Radio 4’s Farming Today programme discussed the possible impact on food prices of a No Deal Brexit this morning (Monday 28 January). Guy Watson, joint owner of Riverford was asked what impact any delays in trade would have on his business.
Guy Watson “I am terrified of the implications of a No Deal or a Disorderly Brexit. It will take about four days lost trading to wipe out any potential profit. It will probably take a fortnight for us to breach our banking covenants and be effectively bankrupt after 30 years of building the business. To be told by people who have no idea how their food is produced that this is Project Fear makes me incandescent with rage.”
However, the programme also interviewed Tim Worstall of the free trade, neoliberal think tank The Adam Smith Institute who thinks he has spotted an opportunity from leaving without a deal.
Tim Worstall said: “The WTO tariffs are a maximum that we may charge if we wish to. If we don’t wish to charge them, we can charge 0%. Nothing. And, if we were being sensible we would charge nothing. Me? I argue for consumers. So let’s have cheap food. Let’s not have tariffs on food from anywhere. If farmers can’t make money on that situation, well farmers can go out of business.”
Vicki Hird, food and farming co-ordinator at Sustain responded this afternoon: “The Adam Smith Institute suggests that after Brexit the UK should simply remove all tariffs on food, casually and carelessly acknowledging that this would put UK farmers out of business. These comments are an insult to our farming communities. He says he argues for consumers but what he is proposing would wipe out the livelihoods not just of farmers, but farm workers and food producers all along the supply chain. It would destroy rural cohesion, devastate our rural communities and change irrevocably our much-loved rural landscapes.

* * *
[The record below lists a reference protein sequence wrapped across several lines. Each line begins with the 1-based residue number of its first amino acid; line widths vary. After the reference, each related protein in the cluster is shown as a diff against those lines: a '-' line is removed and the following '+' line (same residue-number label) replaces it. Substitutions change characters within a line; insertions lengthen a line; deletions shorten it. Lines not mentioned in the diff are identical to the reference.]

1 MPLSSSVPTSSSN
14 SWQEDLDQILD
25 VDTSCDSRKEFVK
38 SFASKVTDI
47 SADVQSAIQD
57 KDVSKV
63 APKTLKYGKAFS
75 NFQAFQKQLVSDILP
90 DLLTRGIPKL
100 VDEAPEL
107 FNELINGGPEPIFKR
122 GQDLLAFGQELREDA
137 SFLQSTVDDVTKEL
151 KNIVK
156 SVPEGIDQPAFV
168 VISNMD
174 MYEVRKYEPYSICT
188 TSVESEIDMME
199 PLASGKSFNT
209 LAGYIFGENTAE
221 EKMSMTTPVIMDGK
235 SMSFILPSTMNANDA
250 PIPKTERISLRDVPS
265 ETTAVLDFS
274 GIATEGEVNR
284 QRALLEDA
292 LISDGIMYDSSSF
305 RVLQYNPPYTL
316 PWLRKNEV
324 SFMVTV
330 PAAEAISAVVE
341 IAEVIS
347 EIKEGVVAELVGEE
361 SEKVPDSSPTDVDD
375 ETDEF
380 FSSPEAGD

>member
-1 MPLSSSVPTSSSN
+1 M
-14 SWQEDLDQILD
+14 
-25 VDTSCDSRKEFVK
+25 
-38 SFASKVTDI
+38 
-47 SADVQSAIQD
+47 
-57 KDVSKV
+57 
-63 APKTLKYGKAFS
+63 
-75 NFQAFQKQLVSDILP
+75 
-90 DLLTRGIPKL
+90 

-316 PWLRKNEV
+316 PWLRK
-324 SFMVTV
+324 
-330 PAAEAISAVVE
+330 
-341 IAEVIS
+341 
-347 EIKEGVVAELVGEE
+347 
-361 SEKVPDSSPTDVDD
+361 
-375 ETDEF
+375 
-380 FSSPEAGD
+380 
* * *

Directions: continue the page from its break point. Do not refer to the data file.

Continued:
“Even if our farmers could compete against cheap, zero tariff imports, they would have to lower our food standards in order to do so. Mr Worstall claims to speak for consumers and yet appears to be unaware that British consumers have already said they will categorically not trade away their high food quality.”
The programme also interviewed analyst Harry Schmidt who warned that even if we remove tariffs from food after Brexit, prices will rise. He argued that delays at borders, checks by customs authorities, the need for certificates and administrative costs would all increase prices that would need to be borne by consumers in the UK, lest European producers find new markets elsewhere. He also made the point that US, Canadian and Brazilian farmers, for example, could not easily scale up to meet the needs of UK consumers due to the high standards demanded in the UK.
Sustain has compiled a Q & A on the possible impact on food and farming of a No Deal Brexit, which you can read here.
Published 28 Jan 2019
Good Trade Campaign: Campaigning for good trade that benefits people and the planet at home and overseas.
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